One year ago, the Italy Blogging Roundtable published our first posts – and I’m thrilled to still, one year later, be sharing our thoughts on a chosen topic each month. It’s been interesting for the Italy Roundtable bloggers – Alexandra, Gloria, Rebecca, Melanie, and me – to read our different takes on the same subject, but we’ve especially enjoyed hearing from readers over the past year. For our one-year anniversary, we’re talking about – what else? – ANNIVERSARIES – and we’re highlighting some of the reader contributions we invited you to send in, too. Check out the links at the end of this post, and thank you for being a part of the Italy Roundtable!
anno – (noun) year
It feels like not so long ago I was visiting Italy for the first time, head poking out of the top of the water taxi from Marco Polo Airport to the canal city of Venice, sea air blasting me in the face and occasional tiny drops of water pelting my cheeks, utterly awe-struck at every single thing in my frame of sight. The taxi spilled us onto the sidewalk and we turned a corner as St. Mark’s Square curled in around us, opening its arms and enfolding us at the same time, the late-July sun still radiating from the stones under our feet. The light may have been fading, but that only meant there was a serenely ethereal glow cast across a city that, to this day, remains my favorite in all of Italy.
At least that’s how I remember it.
The year was 2001, and I was a mere 29 years old at the time. Today, having just turned 40 and with so many Italy trips in my rear-view mirror that I honestly can’t recall how many times I’ve been there, I’m prone to romanticizing that first trip like it’s something out of a Merchant Ivory film. I make no apologies for this. Italy has this effect on people, and I’m not immune.
DOWNLOAD OUR TRAVEL GUIDES
My days in Italy feel as if they’ve blurred into one, details slipping through my fingers, but when I think of how the Italians use the word for “year” I’m inclined to think those moments aren’t truly lost.
Quanti anni hai?, they ask when they want to know how old you are, but the words mean “how many years do you have?” We possess those years, whether we can recall every second or not. I possess Italy in a similar way, by having visited the country, soaking up each trip through seemingly insignificant moments that get tucked into spots in my brain I may never find again – but probably don’t need to.
Last year marked a decade since my first trip to Italy, and it was also (somewhat ironically, I realize) the first year I haven’t set foot in the country in nearly the same amount of time. I would be lying if I said I wasn’t sad about missing out on celebrating my 10-year anniversary with Italy in Italy, but when I think about all those years I have – all those days, minutes, seconds spent drinking in Italy like a sponge – I know that Italy will always be in me, even if I’m not always in Italy.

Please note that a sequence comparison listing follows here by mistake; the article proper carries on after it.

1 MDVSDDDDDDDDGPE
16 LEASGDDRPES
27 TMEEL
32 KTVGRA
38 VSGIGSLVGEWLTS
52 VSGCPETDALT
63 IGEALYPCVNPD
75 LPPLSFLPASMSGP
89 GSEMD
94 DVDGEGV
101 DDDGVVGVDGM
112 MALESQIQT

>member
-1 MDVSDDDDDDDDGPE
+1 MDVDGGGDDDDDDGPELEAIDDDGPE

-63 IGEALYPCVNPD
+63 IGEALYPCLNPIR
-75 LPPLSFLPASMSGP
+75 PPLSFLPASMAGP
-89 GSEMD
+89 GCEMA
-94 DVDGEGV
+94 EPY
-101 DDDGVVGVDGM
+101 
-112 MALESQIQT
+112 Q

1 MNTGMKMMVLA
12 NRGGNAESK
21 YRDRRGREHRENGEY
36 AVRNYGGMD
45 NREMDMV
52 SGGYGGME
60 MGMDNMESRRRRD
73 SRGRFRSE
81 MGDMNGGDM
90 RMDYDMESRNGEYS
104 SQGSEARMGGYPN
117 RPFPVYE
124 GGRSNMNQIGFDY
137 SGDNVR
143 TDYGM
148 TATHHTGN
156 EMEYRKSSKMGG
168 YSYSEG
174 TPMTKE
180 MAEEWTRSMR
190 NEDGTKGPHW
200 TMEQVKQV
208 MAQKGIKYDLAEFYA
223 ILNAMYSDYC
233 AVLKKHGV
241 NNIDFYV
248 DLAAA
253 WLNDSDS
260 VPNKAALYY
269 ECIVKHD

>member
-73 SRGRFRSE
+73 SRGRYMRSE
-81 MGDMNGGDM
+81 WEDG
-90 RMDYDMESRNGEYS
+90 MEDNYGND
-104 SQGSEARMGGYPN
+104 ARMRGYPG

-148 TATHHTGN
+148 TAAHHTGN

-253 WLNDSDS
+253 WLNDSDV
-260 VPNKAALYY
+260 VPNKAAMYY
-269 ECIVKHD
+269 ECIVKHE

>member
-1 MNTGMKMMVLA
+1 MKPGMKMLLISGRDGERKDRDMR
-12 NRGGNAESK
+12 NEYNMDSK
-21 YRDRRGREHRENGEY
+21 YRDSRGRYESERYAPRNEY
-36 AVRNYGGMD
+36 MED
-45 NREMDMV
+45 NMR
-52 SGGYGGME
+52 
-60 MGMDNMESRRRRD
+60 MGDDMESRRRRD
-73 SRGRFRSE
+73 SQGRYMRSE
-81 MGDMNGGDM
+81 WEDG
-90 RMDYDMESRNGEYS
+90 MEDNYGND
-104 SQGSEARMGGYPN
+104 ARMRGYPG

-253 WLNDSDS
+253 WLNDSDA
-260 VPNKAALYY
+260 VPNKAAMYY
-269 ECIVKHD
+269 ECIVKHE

Italy is simultaneously there – sitting on the dock of southern Europe and dangling the toe of its boot in the Mediterranean – and here, a stubborn ember in my heart. This means, of course, that I happily carry Italy with me wherever I go. It also means I am never quite as whole as when I’m there.
Aspettami, cara. Torno subito.
Other Voices from the Italy Blogging Roundtable
Happiest of happy anniversaries to my Italy Blogging Roundtable cohorts! Find out what anniversaries they’re talking about by clicking on the links below.
- ArtTrav – Predicting our future: a first date at Niki de Saint Phalle’s Tarot Garden in Maremma
- At Home in Tuscany – Celebrating your wedding anniversary in Tuscany
- Brigolante – Happy Anniversary to Us!
- Italofile – Anniversaries in Italian History: Dates Every Curious Traveler to Italy Should Know
Invited Guests at the Italy Roundtable
Last month we asked you to pull up a chair to the Italy Roundtable – yes, you – if you had something to say on any one of the topics we’ve covered in the previous year. Many of you took us up on the offer. Here are a few of my favorites.
- Kate paints a lovely picture of an evening in Sicily; it’s why she says she came to Italy, although I’d guess she may not have known that when she first arrived. Such is the charm of the country – you don’t know why you’re there until long after you’re there.
- Kate evidently was so taken with our invitation that she actually wrote two posts in reply – the second is about a gift given to her by a former student, and I dare you to read it without ending up with a big grin on your face.
- Nerys wrote about how her version of comfort food has changed since leaving Wales and moving to Milan – it’s no longer chicken soup.
- Lisa writes about Italy for the same reasons she feels at home there – and much of that has to do with how the women in her family take on renovation projects.
- Linda has lots of reasons to write about Italy – some practical, some ethereal, and all lovely.
- Diana’s poetic post about the elements has the calming effect of a deep breath (which I’m fairly certain she intended). Also, I’d love to see the sunset from that little wall by her barn someday.
photo by Rob Young